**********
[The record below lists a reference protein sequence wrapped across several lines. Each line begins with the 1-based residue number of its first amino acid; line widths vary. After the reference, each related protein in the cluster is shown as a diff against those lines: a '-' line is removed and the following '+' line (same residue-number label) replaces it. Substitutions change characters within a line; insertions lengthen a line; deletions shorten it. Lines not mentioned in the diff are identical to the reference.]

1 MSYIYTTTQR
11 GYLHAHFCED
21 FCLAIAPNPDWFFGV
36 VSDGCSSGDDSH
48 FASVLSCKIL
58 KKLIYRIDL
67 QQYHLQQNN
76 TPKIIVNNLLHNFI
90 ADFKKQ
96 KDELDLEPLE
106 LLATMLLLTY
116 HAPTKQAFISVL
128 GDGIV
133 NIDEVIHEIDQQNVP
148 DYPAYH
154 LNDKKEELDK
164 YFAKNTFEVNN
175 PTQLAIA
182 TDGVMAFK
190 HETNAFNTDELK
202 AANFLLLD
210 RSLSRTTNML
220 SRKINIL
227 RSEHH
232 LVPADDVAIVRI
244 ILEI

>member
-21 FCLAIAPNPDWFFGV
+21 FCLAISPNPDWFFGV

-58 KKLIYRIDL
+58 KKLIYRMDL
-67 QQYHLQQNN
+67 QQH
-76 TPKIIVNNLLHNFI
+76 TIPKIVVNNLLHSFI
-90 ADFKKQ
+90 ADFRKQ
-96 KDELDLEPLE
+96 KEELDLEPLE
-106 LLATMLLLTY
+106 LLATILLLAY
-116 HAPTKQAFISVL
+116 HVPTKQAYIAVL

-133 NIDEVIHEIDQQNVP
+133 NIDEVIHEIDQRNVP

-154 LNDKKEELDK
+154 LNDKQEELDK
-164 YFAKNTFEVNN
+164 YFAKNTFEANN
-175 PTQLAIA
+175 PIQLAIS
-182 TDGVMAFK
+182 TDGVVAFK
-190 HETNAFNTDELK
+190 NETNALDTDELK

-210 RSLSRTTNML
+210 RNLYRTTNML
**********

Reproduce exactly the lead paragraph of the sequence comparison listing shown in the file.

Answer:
[The record below lists a reference protein sequence wrapped across several lines. Each line begins with the 1-based residue number of its first amino acid; line widths vary. After the reference, each related protein in the cluster is shown as a diff against those lines: a '-' line is removed and the following '+' line (same residue-number label) replaces it. Substitutions change characters within a line; insertions lengthen a line; deletions shorten it. Lines not mentioned in the diff are identical to the reference.]